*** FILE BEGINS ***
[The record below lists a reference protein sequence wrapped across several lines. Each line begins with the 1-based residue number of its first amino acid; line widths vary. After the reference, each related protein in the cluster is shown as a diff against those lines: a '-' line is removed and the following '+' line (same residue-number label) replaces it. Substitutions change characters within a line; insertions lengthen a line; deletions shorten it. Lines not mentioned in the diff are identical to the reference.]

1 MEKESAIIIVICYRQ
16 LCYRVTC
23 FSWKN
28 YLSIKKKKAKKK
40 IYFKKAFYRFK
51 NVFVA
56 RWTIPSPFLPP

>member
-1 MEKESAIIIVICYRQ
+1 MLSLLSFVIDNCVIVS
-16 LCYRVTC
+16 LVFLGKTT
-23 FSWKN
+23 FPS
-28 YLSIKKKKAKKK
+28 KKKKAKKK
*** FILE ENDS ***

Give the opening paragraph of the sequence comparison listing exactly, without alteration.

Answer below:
[The record below lists a reference protein sequence wrapped across several lines. Each line begins with the 1-based residue number of its first amino acid; line widths vary. After the reference, each related protein in the cluster is shown as a diff against those lines: a '-' line is removed and the following '+' line (same residue-number label) replaces it. Substitutions change characters within a line; insertions lengthen a line; deletions shorten it. Lines not mentioned in the diff are identical to the reference.]